7 Div. 751.

166 So.2d 886 (1964)

William Walton HANSON, Jr., et al. v. STATE.

Court of Appeals of Alabama.

Attorney(s) appearing for the Case

Fred D. Gray, Montgomery, for appellants.

Richmond M. Flowers, Atty. Gen., and Leslie Hall, Asst. Atty. Gen., for the State.


The complaint filed in the county court on which these ten defendants were found guilty and fined $200.00 each, reads:

"Before me, Herbert Tate, Clerk of the DeKalb County Court of said County, personally appeared Joe Smelley who, being duly sworn, deposes and says that he has probable cause for believing, and does believe that within twelve months before making this affidavit, and in said county, William Walton Hanson Jr., Samuel Curtis Shirah, Jr., Richard Lee Haley, Winston Henry Lockett, James Rufus Forman, Zev Aelony, Carver Gene Neblett, Landy McNair, Jr., Jessie Lee Harris, John Robert Zellner, Eric Weinberger and Brookins Gore, whose names to affiant are otherwise unknown did engage in a course of conduct calculated to provoke a breach of the peace and which did disturb the peace of the general public in this: That they did organize and engage in a so-called `March' and did walk or march along the highway as a group carrying written signs or placards tending to create racial tensions at a time when said racial tension was already high and the general public apprehensive of racial violence in this State. And the so-called `March' was held and the said signs and placards carried by the named defendants after the Governor of Alabama had requested by newspaper and television of nationwide distribution that said march be not held, and that it would serve no good purpose but would only tend to increase said racial tension and probably cause or create more racial tension or violence in this State. Nevertheless, the said defendants, in defiance of said request by the Governor of the State, and well knowing of the racial unrest and recent serious racial incidents in this State and that their conduct would probably tend to cause a breach of the peace and would greatly disturb the general public and that racial violence might ensue, they did engage in said `march' and did enter the State of Alabama where a huge crowd of people, both white and negro, had assembled and at a time when racial tension was extremely high carrying said signs and placards as aforesaid. Contrary to law and against the peace and dignity of the State of Alabama."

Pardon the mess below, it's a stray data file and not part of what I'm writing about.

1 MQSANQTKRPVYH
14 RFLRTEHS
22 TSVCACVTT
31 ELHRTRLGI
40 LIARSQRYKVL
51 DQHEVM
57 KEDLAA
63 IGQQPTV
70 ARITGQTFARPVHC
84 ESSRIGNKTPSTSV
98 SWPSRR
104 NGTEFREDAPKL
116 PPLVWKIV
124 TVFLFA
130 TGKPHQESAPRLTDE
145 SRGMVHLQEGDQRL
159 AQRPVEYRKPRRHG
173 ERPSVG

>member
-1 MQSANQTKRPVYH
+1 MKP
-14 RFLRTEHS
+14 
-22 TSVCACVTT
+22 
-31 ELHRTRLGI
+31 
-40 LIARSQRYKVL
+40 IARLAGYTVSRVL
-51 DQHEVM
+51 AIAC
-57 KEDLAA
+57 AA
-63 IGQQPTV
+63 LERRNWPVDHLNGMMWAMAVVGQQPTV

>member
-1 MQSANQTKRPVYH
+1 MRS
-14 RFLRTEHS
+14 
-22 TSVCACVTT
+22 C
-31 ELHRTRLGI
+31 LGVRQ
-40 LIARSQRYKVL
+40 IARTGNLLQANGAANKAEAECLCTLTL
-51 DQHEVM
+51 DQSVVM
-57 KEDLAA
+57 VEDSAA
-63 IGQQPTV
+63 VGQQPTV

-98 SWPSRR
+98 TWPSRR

One of the grounds of demurrer was that the complaint failed to state an offense.

We are of the opinion the facts alleged do not sufficiently show the commission of any offense and that this ground of demurrer was well taken and should have been sustained. See the following cases: Edwards v. California, 314 U.S. 160, 62 S.Ct. 164, 86 L.Ed. 119; Zellner v. Lingo, D.C., 218 F.Supp. 513; Opinion of the Justices, 275 Ala. 547, 156 So.2d 639; Ex parte Lavinder, 88 W.Va. 713, 108 S.E. 428, 24 A.L.R. 1178; Constantin v. Smith, D.C., 57 F.2d 227.

The judgment is reversed and the cause remanded.

Reversed and remanded.


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